Air Force legends interact with Cadet Wing

By David Bitton

September 2, 2022

USAFA cadets recently learned leadership lessons from several Air Force legends while kicking off the National Character and Leadership Symposium’s year-long theme of leadership and teamwork.

To celebrate the Air Force’s 75th anniversary this September, the Air & Space Forces Association sent 11 living legends to eight Air and Space Force bases — including the Academy — to share knowledge with airmen and guardians as part of the 75th Anniversary Legends Tour.

Maj. Gen. (Ret.) Suzanne Vautrinot ’82, former commander of 24th Air Force who graduated in the third class of female cadets at the Academy, answered the following question:

“As a female legend who many look up to for leadership lessons, who are the female leaders that you looked up to and what leadership lessons did you take from them?”

Vautrinot encouraged cadets to do an internet search for female leaders prior to 1980, saying there weren’t many beyond sports stars and performers.

She then asked all female cadets in the Fairchild Hall auditorium to stand and look at one another. While she was a cadet, she looked to other female cadets for leadership and now there are women at the highest levels of military leadership who are incredible role models.

Vautrinot remembers her first boss, a major and the only other female in their outfit, saying, “Lieutenant Vautrinot, do you know the difference between professional and personal criticism? Oh good, because you’re gonna get a whole lot of the first and it ain't about the second.”

“Best lesson I ever had, and it came from my first boss,” Vautrinot says.

Chief Master Sgt. (Ret.) Gerardo Tapia, former command chief for Headquarters Air Education and Training Command, was asked this:

“What would you say to cadets that will be commissioned in the coming years who feel as though they don’t have a defined leadership style and are worried about being good leaders when they become second lieutenants?”

During a 2009 deployment to Afghanistan, Tapia worked under a 2007 USAFA graduate.

The first lieutenant had applied to be a medical doctor a few times but was turned down Tapia recalls. She frequently talked negative about the Air Force as a result.

At that point, Tapia had 22 years of experience and the first lieutenant had roughly 22 months of service. He took her aside to talk.

“I said, ‘I don’t know if you realize this or not, but the team that we brought over here, they would do anything for you,’” Tapia says. “‘They really like you, you’re a charismatic leader. The one thing that has worked out really good in their lives is the Air Force and you put it down every single day. What a disappointment.’ She looked me in the eyes and said, ‘Chief, you’ll never hear that come out of my lips ever again.’”

Tapia says she went on to become an Air Force doctor.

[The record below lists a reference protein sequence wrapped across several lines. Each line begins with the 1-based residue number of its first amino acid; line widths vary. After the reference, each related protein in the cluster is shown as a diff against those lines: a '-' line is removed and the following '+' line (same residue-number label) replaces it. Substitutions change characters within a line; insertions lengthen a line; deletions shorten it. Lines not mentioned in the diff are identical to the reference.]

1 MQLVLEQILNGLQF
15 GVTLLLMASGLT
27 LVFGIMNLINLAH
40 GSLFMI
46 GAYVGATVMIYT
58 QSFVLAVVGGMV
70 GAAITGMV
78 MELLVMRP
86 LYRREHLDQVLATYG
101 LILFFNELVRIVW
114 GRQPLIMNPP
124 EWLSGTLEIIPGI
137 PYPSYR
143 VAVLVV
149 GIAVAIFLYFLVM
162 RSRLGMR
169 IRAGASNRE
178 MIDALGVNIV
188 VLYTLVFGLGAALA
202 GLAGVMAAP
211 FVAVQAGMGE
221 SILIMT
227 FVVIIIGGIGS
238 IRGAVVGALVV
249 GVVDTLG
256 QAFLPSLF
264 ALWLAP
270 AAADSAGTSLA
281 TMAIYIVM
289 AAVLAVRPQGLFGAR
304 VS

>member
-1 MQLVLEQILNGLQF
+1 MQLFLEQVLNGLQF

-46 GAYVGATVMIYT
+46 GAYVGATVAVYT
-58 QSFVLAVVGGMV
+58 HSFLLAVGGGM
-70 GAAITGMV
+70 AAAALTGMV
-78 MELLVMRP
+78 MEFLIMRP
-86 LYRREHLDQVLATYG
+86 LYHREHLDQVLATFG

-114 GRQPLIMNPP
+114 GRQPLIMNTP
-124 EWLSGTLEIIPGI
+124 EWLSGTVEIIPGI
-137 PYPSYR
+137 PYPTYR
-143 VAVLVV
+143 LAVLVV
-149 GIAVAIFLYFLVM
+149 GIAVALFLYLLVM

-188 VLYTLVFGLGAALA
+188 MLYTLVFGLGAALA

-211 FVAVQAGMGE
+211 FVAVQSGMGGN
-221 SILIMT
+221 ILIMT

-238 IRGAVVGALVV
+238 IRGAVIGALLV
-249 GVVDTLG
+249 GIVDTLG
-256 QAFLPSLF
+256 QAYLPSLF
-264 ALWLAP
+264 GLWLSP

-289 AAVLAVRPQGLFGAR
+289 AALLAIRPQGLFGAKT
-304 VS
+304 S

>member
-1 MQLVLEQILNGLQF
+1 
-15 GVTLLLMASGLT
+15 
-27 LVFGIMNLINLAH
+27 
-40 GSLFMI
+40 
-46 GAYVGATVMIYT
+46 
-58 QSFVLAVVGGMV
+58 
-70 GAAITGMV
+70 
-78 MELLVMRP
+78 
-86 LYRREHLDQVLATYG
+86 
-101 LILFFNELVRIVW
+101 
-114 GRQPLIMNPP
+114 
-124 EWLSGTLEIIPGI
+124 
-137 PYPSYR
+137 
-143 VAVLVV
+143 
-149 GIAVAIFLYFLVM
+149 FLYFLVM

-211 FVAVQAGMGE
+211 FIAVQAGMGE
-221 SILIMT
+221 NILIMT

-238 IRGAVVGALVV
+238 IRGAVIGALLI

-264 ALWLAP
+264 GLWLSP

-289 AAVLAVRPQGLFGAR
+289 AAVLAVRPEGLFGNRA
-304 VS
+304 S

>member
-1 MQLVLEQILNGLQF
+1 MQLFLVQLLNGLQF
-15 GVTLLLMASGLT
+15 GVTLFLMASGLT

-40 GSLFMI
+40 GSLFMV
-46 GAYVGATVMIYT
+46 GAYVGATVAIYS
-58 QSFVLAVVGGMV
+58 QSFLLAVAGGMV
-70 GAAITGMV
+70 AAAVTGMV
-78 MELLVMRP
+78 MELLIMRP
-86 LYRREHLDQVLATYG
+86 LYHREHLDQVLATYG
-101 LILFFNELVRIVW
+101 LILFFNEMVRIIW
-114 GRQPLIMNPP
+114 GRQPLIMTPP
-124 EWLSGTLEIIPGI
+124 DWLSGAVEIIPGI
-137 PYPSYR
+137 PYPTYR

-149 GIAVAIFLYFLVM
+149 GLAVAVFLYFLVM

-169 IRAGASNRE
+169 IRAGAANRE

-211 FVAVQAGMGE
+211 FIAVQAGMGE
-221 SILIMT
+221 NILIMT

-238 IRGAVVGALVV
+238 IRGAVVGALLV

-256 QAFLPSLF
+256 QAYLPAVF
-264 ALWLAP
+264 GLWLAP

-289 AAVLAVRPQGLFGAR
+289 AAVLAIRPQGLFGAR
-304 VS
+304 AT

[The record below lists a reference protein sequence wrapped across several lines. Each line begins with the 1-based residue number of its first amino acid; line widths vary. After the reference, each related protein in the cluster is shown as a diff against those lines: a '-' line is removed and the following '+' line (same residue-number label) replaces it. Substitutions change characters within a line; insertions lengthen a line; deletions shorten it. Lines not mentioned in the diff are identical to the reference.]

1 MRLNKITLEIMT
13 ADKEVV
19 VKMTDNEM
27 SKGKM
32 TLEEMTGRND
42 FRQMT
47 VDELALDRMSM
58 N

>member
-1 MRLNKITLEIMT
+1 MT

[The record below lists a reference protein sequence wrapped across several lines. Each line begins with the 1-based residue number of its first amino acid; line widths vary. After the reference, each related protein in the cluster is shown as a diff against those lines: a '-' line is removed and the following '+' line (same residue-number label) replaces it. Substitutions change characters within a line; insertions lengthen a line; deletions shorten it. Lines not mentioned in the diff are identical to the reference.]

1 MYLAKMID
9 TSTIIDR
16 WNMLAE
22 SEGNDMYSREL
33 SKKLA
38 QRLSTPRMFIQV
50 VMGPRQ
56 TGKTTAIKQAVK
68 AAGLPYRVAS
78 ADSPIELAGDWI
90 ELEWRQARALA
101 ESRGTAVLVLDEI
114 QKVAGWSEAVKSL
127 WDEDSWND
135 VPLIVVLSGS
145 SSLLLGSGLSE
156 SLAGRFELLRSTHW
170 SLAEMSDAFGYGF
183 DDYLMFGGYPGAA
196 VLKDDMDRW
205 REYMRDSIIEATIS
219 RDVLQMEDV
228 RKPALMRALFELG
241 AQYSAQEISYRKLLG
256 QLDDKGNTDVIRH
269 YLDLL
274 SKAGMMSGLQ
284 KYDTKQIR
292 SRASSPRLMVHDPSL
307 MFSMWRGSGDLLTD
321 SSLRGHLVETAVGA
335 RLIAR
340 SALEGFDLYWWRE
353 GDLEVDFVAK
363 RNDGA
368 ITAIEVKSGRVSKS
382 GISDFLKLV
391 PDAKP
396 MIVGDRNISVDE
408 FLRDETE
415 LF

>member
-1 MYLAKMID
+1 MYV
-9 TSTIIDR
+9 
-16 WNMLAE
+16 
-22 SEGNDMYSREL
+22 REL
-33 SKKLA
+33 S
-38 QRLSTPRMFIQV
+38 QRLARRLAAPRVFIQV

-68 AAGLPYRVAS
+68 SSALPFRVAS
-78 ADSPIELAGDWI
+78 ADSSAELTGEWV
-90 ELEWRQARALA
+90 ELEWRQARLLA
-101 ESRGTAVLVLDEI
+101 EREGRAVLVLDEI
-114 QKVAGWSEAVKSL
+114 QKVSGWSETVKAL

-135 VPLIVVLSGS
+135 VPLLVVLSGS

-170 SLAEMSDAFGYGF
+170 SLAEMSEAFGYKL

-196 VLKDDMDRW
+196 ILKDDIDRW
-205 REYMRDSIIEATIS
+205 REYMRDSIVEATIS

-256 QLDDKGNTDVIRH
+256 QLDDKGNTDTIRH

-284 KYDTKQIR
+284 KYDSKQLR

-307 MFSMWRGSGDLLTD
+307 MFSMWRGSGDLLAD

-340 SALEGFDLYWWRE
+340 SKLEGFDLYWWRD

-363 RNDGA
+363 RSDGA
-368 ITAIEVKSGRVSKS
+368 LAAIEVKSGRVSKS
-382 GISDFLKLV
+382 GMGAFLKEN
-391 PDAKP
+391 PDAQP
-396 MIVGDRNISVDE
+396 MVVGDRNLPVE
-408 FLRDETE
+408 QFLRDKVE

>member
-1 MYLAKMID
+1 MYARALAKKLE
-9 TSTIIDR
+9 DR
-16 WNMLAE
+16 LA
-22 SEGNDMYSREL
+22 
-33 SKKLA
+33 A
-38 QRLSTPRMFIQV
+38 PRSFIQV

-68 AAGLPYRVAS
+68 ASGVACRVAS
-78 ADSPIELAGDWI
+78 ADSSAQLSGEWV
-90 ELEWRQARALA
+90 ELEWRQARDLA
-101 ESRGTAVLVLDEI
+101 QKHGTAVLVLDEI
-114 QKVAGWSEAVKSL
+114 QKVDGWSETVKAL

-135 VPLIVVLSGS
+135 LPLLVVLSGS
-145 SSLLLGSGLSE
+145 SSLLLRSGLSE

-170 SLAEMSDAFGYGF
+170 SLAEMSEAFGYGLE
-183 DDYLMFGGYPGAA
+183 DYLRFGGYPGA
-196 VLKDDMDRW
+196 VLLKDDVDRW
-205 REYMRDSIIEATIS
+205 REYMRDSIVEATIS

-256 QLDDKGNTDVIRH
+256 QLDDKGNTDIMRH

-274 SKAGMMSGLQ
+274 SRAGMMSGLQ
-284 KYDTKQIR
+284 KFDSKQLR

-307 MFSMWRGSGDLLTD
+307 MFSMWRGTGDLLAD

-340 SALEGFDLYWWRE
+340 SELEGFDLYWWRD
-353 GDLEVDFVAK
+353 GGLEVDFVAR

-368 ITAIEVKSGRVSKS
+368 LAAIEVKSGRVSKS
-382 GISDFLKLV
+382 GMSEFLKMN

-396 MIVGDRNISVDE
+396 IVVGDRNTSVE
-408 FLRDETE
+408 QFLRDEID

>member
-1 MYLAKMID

“Whoever thinks that we don’t deploy and fight out of the Air Force Academy, I would violently disagree with that because this is where we’re forging the leaders that we’re going to need in the future,” Tapia says.

Gen. (Ret.) John Jumper, the 17th Air Force chief of staff, was asked how the military should be preparing and training leaders for the future fight.

“We are essentially going to have to reinvent major portions of our career fields,” Jumper says. “It’s going to be a completely new way of doing business and what that’s going to take is imagination and it’s going to take an unprecedented focus on leadership.

“The people of the United States of America paid for this education, pay for you, pay for us to win the nation’s wars. That’s what we do. We do that right now mostly with kinetic air power. In the future it’s going to be with cyber power and other things that emerge.

“The leaders of tomorrow are going to be the ones that figure this out.”

Gen. (Ret.) Richard Myers, the 15th chairman of the Joint Chiefs of Staff, was asked if the military lacked leadership and teamwork over the past decade and, if so, how to resolve it.

I think our senior active-duty leadership has done a superb job,” Myers says. “I will say this about leadership. There are not many institutions in the world, let alone the United States, that has put an emphasis on leadership like our military and in particular our United States Air Force. And you are part of that. You’re leading the national security efforts of our country and there’s nothing more important than that to any of us.”

The next National Character and Leadership Symposium is set for Feb. 23-24 at the Air Force Academy.


Air Force Academy cadets, personnel and retired senior leaders compete in Terrazzo Feud during a 75th Anniversary Legends Tour event at the Air Force Academy.
(Photo by David Bitton)

(Photo by David Bitton)

Chief Master Sgt. (Ret.) Gerardo Tapia, right, former command chief for Headquarters Air Education and Training Command, talks to cadets during a 75th Anniversary Legends Tour event at the Air Force Academy.
(Photo by David Bitton)

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